Since the School of Sound began in 1998 we have assembled an extensive archive comprising recordings of each year’s presentations, almost 200 from the eleven meetings. All the talks have been recorded on audio and some on video. We are now making these available on our website. Here are the first nine, more will be added in the coming months. The audio-visual excerpts speakers played have been left in the recording, as they were heard in the auditorium, with references to where they can be found on commercial DVDs (where available).
Excerpt: working on Barton Fink:
6 April 2001
Best known for his work with the Coen Brothers, Burwell confronts the fundamental questions facing film composers: How does music affect the audience? What are the options open to filmmaker and composer? Why do we need music in movies?
Barton Fink (Coen Brothers)
Blood Simple (Coen Brothers 1984) 00:18:42 – 00:21:20 & 00:56:00 – 00:58:02
Raising Arizona (Coen Brothers 1987) 00:41:56 – 00:45:58
Miller’s Crossing (Coen Brothers 1990) 00:06:32 – 00:08:44 & 00:37:39 – 00:42:05
Hudsucker Proxy (Coen Brothers 1994) 01:31:51 – 01:33:52
Fargo (Coen Brothers 1996) 00:00:16 – 00:02:51 & 00:10:28 – 00:11:32
17 April 2009
SOUND and MEMORY: We all have a reservoir of aural memory, some of which is likely to be shared by our fellow human beings but a part of that memory bank is unique to our experience. This will be a personal exploration of the complexities of emotional responses to sound and how filmmakers have to differentiate the personal and the universal in attempting to use sound and music to connect with the audience.
Silent Light (Carlos Reygadas 2007) 00:00:27 – 00:05:30
Partie de campagne/A Day in the Country (Jean Renoir 1936) 00:26:19 – 00:29:12
Tous les matins du monde (Alain Corneau 1991) 01:16:35 – 01:20:21
Pygmalion (Anthony Asquith, Leslie Howard 1938) 00:14:31 – 00:22:35
Listen to Britain (Humphrey Jennings, Stewart McAllister 1942) 00:00:00 – 00:02:49
River Medway at Barming
Excerpt: working on Jarhead:
5 April 2013
Pat Jackson, Supervising Sound Editor whose credits include Jarhead, The Talented Mr Ripley, A Bug’s Life, The Godfather Part II and The English Patient, presents The Discriminating Ear, focusing our attention on how we hear the real world and the level of audio detail needed for a film world. She is currently Professor for Cinema at San Francisco State University.
References with running time from DVD (where available)
Jarhead (Kathryn Bigelow 2005) 01:14:29 – 01:15:50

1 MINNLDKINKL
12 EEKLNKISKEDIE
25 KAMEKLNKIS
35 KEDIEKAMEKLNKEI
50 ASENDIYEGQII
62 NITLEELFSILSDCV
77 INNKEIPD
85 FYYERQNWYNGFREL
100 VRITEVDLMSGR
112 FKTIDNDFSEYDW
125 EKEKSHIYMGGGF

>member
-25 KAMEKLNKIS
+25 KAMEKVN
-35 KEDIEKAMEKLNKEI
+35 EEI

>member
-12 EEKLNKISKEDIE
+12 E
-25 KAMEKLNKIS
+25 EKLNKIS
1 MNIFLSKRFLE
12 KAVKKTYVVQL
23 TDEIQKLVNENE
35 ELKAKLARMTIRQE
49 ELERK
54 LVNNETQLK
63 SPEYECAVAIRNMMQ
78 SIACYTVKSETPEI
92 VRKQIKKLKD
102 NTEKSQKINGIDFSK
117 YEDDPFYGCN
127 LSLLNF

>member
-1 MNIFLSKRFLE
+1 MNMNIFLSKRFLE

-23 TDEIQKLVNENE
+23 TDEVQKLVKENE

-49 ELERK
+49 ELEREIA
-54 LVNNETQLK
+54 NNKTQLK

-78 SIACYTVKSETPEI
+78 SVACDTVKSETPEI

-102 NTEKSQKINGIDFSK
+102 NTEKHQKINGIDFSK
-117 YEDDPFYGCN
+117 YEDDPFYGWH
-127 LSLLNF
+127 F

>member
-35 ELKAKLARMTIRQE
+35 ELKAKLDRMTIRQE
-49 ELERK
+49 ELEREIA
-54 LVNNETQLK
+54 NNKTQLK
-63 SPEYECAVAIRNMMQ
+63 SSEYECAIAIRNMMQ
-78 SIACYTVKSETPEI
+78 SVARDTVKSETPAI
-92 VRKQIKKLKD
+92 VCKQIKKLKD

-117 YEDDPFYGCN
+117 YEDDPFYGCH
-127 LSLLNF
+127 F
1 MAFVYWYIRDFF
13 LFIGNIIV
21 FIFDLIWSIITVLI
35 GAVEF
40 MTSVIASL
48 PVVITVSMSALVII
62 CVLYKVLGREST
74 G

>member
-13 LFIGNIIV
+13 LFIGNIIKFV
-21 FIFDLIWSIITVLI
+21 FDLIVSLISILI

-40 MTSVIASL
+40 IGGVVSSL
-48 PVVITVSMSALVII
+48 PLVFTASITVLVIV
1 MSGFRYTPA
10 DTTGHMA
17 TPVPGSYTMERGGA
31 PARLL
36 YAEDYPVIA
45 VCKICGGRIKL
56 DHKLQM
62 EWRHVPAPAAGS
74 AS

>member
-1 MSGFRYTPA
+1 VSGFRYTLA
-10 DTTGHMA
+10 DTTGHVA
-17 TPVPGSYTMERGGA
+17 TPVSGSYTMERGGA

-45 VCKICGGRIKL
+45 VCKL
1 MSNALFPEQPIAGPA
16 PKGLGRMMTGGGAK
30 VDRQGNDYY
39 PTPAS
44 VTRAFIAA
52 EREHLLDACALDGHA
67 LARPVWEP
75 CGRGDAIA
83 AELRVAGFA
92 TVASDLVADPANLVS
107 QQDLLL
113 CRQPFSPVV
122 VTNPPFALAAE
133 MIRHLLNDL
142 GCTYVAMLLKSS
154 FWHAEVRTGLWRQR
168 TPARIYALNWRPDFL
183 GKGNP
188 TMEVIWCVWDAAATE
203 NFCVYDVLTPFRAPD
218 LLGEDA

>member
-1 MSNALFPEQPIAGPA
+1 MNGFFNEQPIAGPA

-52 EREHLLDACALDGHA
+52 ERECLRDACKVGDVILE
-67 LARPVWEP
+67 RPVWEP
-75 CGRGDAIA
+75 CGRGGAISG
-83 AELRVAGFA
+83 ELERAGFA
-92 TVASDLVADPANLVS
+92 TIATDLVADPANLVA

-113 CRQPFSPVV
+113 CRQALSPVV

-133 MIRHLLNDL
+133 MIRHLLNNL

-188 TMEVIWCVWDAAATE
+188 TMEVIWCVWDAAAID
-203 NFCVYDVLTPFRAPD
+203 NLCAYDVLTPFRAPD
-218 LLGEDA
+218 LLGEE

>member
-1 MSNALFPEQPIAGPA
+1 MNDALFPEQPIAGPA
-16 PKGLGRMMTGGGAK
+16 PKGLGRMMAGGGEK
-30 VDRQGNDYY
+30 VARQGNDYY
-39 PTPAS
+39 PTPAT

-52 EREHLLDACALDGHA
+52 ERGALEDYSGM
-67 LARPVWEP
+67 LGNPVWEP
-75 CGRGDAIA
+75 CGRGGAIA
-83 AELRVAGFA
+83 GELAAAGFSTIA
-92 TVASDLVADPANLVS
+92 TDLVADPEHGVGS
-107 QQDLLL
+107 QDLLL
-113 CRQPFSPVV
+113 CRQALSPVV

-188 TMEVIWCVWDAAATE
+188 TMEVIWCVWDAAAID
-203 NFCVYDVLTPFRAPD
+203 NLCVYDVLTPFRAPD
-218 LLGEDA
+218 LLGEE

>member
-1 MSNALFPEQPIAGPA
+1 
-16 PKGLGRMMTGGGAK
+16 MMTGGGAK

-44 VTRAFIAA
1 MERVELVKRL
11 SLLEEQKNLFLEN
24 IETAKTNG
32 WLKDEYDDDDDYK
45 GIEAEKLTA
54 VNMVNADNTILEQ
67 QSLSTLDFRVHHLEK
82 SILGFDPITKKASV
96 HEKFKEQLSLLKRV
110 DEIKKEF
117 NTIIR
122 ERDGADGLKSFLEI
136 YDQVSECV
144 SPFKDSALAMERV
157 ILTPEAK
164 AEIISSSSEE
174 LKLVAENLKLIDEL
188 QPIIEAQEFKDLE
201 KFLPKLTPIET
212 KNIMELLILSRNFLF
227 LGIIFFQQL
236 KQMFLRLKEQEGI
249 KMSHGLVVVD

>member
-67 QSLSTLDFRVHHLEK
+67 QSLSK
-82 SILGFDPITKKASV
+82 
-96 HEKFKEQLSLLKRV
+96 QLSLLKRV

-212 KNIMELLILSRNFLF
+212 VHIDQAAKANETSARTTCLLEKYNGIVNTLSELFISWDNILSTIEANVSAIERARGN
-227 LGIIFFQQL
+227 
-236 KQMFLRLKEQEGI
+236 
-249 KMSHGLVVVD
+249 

Hemingway and Gellhorn (Philip Kaufman 2012) 01:36:39 – 01:39:21
from Lumière and Company (1995) Abbas Kiarostami https://www.youtube.com/watch?v=U5CSdR_2KqM
The Social Network (David Fincher 2010) 00:03:35 – 00:04:32
Like Someone in Love (Abbas Kiarostami 2012) 00:05:20 – 00:07:35 (opening title sequence)
Blockade (Sergey Loznitsa 2006)
Titanic (James Cameron 1997) 01:16:36 – 01:19:04
Microcosmos (Claude Nuridsany, Marie Pérennou 1996)
K-19: The Widowmaker (Kathryn Bigelow 2002) 00:35:33 – 00:37:19
5 April 2001
Mani Kaul was one of the few filmmakers whose abiding passion was to reinvent an aesthetic of sound and image and the connections between the two. Here he presents “For and against music in films”.
26 April 2003
Murch has been a film editor and sound designer since 1969, nominated eight times by the Academy of Motion Pictures. At this time in 2003, he was editing and mixing Anthony Minghella’s adaptation of Charles Frazier’s Cold Mountain. Murch will show the 1894 Dickson/Edison film that he put in synch for the Library of Congress and analyse his methods of editing picture and dialogue in feature films.
The Dickson Experimental Sound Film (William Dickson 1894): http://www.youtube.com/watch?v=Y6b0wpBTR1s
Cold Mountain (Anthony Minghella 2003) 02:12:23 – 02:13:42
10 April 2015
15 April 2009
Solomon discusses the aesthetics and techniques of sound design in poetic cinema, featuring close analysis of his own films Remains to be Seen (1989/1994), Last Days in a Lonely Place (2007) and Rehearsals for Retirement (2007), and a discussion of the metaphorical use of sound. Via videolink from Boulder, Colorado
20 April 2007
At the start of a career that spanned 32 years, 60 feature films and 65,000 hours of recording, American sound recordist Jim Webb devised the multi-track location recording system on Nashville that helped define Robert Altman’s directorial style. Webb looks at the creative – rather than remedial – potential of multi-track recording through his work with some of the most innovative directors of the last thirty years including Altman, Coppola, Pakula and Wenders.
California Split (Robert Altman 1994) 00:00:00 – 00:07:23 & 00:09:50 – 00:12:23
Nashville (Robert Altman 1975) 00:02:30 – 00:05:50 & 00:09:56 – 00:17:40
For the Boys (Mark Rydell 1991)
All the President’s Men (Alan Pakula 1976) 00:45:35 – 00:51:15
15 April 2000
Peter Wollen was a screenwriter, filmmaker, theorist and Prof. of Film at UCLA, when he presented “Hybrid Energies: In Defence of the Mismatch”, the relationship between voice and image in the avant-garde.
Audio Post Production by Ian Macbeth www.resonantsounddesign.com